They have solid careers, built-in audiences and bookings at some of the top live music venues in São Paulo; but that hasn’t stopped many São Paulo bands and musicians from doing a little moonlighting, paying tribute to their idols as cover acts – and making a very welcome dime from the practice, too.
‘It’s been common in São Paulo nightlife since the 1980s. What’s different now is that there are lots of cover bands that also produce original work,’ says Alê Yousseff, owner of Studio SP, a larger-sized cover shows hotspot.
Indeed, in a surprising move, Studio SP’s Rua Augusta location, which has a capacity for over 600 people and has long been a standard-bearer for live music in the city, is currently moving to a diet of exclusively cover bands, saving its smaller, Vila Madalena space, with a 300-seat capacity, for original music.
Perhaps the best known of the city’s cover artists is Miranda Kassin, who has made an impressive name for herself doing a show, ‘I Love Amy’, based on Amy Winehouse’s fine repertoire – an act she’s been presenting since 2008.
Another prime example of cover band success can be found in Seu Chico, a group made up of Pernambucan musicians dedicated to Chico Buarque’s songs.
‘At our first show, the house was packed,’ recalls singer Tibério Azul of one small bar.
‘We played one season there, but after three months, the owner called us in for a chat and put an end to it, thanks to what he considered an “excessive audience”.’
Seu Chico was pulling such a large Buarque-hungry crowd that it spilled out onto the street and right down the block, drawing the attention of City Hall, and leading to a fine for overcrowding. ‘After that, we decided to officially establish the band and to play what we liked, while meeting the demands of the market,’ says Azul. ‘It still works for us today.’
Many musicians involved in cover projects tell similar stories of their origins: like so many things, it all starts out as a bit of fun, then success comes easily doing already-popular tracks, and the cover band format becomes a necessity, helping the band survive the pitfalls of the music market.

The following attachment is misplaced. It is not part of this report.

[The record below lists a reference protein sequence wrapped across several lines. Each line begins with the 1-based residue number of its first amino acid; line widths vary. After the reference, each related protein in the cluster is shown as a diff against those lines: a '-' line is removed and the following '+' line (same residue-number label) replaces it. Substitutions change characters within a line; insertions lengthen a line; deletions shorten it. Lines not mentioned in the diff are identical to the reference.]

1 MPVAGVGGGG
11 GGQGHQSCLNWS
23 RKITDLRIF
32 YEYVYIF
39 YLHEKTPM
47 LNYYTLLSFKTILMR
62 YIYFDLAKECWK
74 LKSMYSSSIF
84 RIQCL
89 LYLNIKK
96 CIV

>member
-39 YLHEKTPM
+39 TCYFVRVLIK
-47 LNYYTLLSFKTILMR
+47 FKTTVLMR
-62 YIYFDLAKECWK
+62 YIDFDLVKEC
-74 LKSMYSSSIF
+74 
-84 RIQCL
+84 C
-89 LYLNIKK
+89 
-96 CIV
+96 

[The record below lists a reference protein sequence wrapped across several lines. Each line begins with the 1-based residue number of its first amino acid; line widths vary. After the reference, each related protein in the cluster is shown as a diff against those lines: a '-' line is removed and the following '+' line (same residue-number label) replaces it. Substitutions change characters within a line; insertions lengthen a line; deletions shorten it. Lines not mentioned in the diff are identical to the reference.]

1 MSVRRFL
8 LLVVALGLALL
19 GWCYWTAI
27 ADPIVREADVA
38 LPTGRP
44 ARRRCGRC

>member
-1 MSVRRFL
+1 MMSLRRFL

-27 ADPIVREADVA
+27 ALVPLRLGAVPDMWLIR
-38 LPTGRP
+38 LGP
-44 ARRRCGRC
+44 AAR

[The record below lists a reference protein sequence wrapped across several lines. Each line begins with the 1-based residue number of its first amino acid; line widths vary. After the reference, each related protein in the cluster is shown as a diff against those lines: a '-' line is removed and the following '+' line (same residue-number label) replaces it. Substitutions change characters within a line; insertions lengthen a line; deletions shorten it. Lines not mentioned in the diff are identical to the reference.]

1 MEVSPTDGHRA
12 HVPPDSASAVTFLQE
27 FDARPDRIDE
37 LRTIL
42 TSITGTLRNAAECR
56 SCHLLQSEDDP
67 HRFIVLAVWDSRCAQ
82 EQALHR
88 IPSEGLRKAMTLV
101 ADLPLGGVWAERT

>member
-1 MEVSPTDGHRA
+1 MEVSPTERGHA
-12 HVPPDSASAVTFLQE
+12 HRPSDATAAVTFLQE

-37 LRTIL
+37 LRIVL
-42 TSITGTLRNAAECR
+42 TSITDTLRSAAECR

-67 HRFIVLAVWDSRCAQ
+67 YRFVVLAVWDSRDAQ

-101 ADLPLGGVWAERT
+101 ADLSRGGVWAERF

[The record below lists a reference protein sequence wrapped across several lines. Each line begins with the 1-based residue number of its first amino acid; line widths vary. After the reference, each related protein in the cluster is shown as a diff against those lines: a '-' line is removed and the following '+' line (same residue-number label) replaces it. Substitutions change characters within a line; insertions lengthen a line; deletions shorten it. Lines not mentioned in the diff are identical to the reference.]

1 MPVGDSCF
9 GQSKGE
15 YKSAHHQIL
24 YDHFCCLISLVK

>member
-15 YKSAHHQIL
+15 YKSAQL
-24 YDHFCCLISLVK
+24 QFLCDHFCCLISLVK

‘We’ve got bills to pay. Making a living in art is complicated in Brazil,’ admits Reginaldo Lincoln of Vanguart, a band that plays Beatles songs under the name Vang Beats.
And then there are those who use such side projects to fund their original work. The band Del Rey brings together the vocalist China from the band Mombojó to recreate classic tracks by Roberto and Erasmo Carlos. China explains, ‘The money we earn in Del Rey, we invest in our own projects. And it lets the band circulate in places our work normally doesn’t reach: if a fan likes Del Rey, he’ll end up coming to my show and Mombojó’s, and buying our albums.’
Yousseff agrees with the shared-audience strategy, and sees the tribute shows as a legitimate alternative source of income for the musicians involved.
And for some, it brings additional creative benefits. ‘We don’t just do this for the money, but also because it’s interesting to see how other artists build their arrangements. These shows have had a positive effect on our own albums,’ says Pedro Metz, the guitarist and vocalist of Pública, a band that pays tribute to ’90s British arena rock like Blur, Oasis and Radiohead. ‘Plus, it lets us get away from our own repertoire for a bit.’
Veterans like Edgard Scandurra, the guitarist of Ira! who also leads a Serge Gainsbourg tribute project, Les Provocateurs – also see other artists’ repertoires as a welcome occasional break. ‘Our own music comes with a large amount of responsibility, so it’s good to be able to have some fun,’ he says.
And even with all the benefits, economic or otherwise, for all the artists, their original work is still the force driving their musical passion and their careers. ‘It’s our creation,’ says Metz, ‘so it’s a daily battle. Playing other people’s albums is great, but performing our own music is much more than that.’ Scandurra puts it this way: ‘They’re two very different feelings of involvement and responsibility. But what I really like is having a guitar in my hands, and making some noise.’